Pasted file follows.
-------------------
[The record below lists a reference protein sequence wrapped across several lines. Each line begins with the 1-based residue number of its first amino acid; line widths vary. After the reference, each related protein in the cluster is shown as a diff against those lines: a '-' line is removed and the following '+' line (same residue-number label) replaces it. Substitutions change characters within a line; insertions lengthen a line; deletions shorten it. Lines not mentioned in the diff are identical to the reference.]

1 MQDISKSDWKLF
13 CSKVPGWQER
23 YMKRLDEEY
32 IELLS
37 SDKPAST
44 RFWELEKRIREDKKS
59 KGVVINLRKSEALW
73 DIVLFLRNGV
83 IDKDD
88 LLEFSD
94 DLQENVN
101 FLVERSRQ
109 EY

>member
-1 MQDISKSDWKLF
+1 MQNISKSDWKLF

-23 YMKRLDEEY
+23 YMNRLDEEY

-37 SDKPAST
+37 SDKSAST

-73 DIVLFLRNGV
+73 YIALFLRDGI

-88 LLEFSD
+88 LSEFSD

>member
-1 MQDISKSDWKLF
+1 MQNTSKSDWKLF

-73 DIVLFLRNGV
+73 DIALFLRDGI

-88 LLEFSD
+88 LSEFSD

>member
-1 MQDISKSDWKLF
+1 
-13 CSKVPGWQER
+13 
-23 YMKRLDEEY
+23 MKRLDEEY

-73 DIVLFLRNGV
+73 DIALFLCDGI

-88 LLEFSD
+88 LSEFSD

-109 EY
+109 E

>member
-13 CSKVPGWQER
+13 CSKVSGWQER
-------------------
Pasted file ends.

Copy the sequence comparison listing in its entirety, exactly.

[The record below lists a reference protein sequence wrapped across several lines. Each line begins with the 1-based residue number of its first amino acid; line widths vary. After the reference, each related protein in the cluster is shown as a diff against those lines: a '-' line is removed and the following '+' line (same residue-number label) replaces it. Substitutions change characters within a line; insertions lengthen a line; deletions shorten it. Lines not mentioned in the diff are identical to the reference.]

1 MQDISKSDWKLF
13 CSKVPGWQER
23 YMKRLDEEY
32 IELLS
37 SDKPAST
44 RFWELEKRIREDKKS
59 KGVVINLRKSEALW
73 DIVLFLRNGV
83 IDKDD
88 LLEFSD
94 DLQENVN
101 FLVERSRQ
109 EY

>member
-1 MQDISKSDWKLF
+1 MQNISKSDWKLF

-23 YMKRLDEEY
+23 YMNRLDEEY

-37 SDKPAST
+37 SDKSAST

-73 DIVLFLRNGV
+73 YIALFLRDGI

-88 LLEFSD
+88 LSEFSD

>member
-1 MQDISKSDWKLF
+1 MQNTSKSDWKLF

-73 DIVLFLRNGV
+73 DIALFLRDGI

-88 LLEFSD
+88 LSEFSD

>member
-1 MQDISKSDWKLF
+1 
-13 CSKVPGWQER
+13 
-23 YMKRLDEEY
+23 MKRLDEEY

-73 DIVLFLRNGV
+73 DIALFLCDGI

-88 LLEFSD
+88 LSEFSD

-109 EY
+109 E

>member
-13 CSKVPGWQER
+13 CSKVSGWQER